We are diverse - I want a candidate to want that, as a core value. I work hard to show up as my whole self - to model that you can be out and queer and visible as an executive leader in tech. You can bring all the parts of you that you want to share to work each day, and be celebrated in your authenticity. I want to see how a candidate - especially those who come from over-represented groups - makes space for others to shine. 

What would you consider your biggest professional high and low?

My biggest professional highs have been around watching other people step into their awesomeness and being able to support that ride. I’ve had the great fortune to work with several people through their transitions into leadership roles, taking on direct reports for the first time, and leading growth organizations.

My lows sit in that same space. When I haven’t been able to find authentic connection and support people the way they want to be supported, it feels like crap. We all want a fundamental connection to the bigger picture, and it’s my job to encourage that, to figure out how to protect, inspire, motivate, and develop the teams and individuals I support.

Most engineers are problem or puzzle solvers. They like to figure out how the tech fits together and how to optimize it.

I love the puzzle of the machine of a business - especially a more front-edge technology business. I love the kinds of people that are drawn to that emerging or leading-edge tech, and I love the problem space of helping people figure out how to grow and evolve.

What’s the best advice someone's ever told you?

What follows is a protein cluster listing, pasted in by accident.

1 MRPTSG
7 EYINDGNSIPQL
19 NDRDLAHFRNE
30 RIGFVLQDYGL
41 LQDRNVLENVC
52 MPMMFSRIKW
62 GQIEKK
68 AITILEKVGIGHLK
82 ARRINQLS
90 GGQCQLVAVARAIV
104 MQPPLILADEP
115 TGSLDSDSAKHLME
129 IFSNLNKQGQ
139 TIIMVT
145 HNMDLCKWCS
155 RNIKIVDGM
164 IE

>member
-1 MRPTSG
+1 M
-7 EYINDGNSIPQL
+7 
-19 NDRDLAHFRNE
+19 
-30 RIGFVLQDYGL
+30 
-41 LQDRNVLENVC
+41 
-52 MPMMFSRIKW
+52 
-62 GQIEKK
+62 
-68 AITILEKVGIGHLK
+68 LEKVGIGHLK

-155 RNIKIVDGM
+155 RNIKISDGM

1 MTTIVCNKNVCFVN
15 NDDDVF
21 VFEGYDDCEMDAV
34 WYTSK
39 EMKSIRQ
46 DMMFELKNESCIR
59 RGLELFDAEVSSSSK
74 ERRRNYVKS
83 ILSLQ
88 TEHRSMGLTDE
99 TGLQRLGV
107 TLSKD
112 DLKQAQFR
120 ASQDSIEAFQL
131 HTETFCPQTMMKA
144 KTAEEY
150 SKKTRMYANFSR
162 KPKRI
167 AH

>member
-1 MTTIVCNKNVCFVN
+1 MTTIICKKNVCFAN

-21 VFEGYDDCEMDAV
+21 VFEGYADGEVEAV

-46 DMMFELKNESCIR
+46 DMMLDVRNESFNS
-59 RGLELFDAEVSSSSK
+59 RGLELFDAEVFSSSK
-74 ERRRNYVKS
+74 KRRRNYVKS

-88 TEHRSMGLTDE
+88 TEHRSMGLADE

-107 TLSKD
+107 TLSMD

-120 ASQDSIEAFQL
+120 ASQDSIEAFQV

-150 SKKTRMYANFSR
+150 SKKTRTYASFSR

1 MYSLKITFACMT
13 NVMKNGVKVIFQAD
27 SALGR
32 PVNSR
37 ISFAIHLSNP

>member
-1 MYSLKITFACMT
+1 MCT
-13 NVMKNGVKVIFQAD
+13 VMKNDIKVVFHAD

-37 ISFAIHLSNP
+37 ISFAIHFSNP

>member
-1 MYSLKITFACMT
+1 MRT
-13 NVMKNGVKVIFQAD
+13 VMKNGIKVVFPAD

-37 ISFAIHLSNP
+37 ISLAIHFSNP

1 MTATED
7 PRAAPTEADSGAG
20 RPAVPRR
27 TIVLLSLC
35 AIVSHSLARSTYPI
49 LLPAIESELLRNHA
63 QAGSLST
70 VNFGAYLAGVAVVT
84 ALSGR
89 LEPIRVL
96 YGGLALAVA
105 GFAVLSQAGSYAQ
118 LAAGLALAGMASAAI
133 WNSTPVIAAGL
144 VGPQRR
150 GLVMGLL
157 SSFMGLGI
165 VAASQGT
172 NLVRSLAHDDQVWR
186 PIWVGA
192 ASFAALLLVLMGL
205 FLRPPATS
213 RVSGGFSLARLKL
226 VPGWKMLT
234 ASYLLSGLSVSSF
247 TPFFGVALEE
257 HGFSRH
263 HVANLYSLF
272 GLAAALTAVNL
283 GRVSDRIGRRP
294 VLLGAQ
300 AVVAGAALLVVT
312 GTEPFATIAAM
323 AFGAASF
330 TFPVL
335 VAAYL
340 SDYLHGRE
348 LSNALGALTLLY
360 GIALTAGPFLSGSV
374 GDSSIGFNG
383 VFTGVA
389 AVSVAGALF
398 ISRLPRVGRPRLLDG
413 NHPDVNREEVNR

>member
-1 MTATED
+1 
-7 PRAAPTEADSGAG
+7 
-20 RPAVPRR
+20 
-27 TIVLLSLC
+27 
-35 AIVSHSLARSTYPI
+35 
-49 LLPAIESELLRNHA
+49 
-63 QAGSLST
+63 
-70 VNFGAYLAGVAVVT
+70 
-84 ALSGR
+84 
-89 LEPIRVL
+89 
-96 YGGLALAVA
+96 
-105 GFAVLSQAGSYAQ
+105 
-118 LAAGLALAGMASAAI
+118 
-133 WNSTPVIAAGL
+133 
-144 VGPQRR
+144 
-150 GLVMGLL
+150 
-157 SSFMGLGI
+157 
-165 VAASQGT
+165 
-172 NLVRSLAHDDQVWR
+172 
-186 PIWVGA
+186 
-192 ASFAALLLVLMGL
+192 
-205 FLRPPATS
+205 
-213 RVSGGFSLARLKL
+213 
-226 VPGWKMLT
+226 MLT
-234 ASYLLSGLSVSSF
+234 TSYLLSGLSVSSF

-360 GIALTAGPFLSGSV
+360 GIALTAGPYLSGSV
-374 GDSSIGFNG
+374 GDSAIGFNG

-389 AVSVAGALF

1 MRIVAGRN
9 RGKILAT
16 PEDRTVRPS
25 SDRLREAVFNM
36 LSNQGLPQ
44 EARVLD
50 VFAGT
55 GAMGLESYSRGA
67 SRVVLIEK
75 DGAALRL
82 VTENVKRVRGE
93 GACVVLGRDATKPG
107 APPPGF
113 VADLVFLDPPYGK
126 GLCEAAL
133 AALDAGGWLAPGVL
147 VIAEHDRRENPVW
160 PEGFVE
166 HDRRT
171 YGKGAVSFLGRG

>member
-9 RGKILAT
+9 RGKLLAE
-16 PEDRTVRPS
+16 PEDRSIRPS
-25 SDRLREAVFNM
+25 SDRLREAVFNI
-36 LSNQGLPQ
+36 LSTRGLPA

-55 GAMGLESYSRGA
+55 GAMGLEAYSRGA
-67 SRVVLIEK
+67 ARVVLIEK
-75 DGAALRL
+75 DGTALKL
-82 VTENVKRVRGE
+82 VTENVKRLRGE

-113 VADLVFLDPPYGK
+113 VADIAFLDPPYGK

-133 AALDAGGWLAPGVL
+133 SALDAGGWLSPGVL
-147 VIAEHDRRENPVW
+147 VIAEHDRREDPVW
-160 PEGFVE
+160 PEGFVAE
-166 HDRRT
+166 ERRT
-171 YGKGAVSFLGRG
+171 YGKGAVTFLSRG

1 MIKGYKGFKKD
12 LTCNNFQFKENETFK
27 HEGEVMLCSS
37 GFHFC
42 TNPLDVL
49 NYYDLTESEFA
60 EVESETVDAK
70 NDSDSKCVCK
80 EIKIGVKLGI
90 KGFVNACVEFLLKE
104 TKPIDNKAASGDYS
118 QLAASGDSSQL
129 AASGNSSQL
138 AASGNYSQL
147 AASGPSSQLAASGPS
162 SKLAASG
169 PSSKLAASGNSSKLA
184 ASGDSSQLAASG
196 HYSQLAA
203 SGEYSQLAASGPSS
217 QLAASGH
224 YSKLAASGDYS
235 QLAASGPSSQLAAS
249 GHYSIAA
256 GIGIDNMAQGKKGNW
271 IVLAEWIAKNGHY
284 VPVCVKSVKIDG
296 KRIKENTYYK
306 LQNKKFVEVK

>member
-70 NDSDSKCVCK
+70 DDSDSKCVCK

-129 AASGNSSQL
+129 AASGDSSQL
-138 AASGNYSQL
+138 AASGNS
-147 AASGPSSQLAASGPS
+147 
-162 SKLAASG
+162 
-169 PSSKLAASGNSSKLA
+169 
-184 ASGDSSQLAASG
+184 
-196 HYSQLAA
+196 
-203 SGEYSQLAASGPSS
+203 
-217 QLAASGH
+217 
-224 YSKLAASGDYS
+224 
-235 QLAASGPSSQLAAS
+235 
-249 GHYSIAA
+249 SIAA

Early in my time working in technology professional services, I was deeply frustrated about some process challenges - specifically with the lack of adoption by the team. Why were they ignoring these changes - or worse, digging in their heels against them - when I could so clearly see the upside?

At the time, I was not in a position of power, and I had not yet learned to influence. I was very binary in my thinking - either a thing was right and correct… or it was not. My ability to see and navigate nuance was nil. 

I expressed my frustration vocally, articulately, with data and plans - and not a small amount of finger-wagging. I was not doing a great job of getting alignment or bringing people along.

My boss pulled me aside and said - It doesn’t matter how right you are, how righteous your position… if you act like an asshole, nobody wants to listen to you. 

Read: I was right, and I was being an asshole. 

I’ve heard her voice in my head a lot over the last 20 years, reminding me that approach, tone, and clarity in communication matter. So does speed - we want to move fast and pivot and be nimble, but for the big stuff, you have to slow down and make sure everyone is on board with your ideas and direction. 

Tl;dr: themes from one of my favorite books, Radical Candor

  • It doesn’t matter what you intend to say - what matters is how it lands in the other person’s ear.
  • As a leader, when you feel like you have said something 937 times (especially when you are communicating change), other people are just starting to hear it. Say it again, in new ways - in meetings, with visuals, or 1:1s (we all consume information and learn in different ways) - and again and again. 

Parent. Partner. Maker. Servant leader. Persistent learner. I want to know how everything (and everyone) works. RI native, living in CO. Ocean > mountains, but dry air > humidity.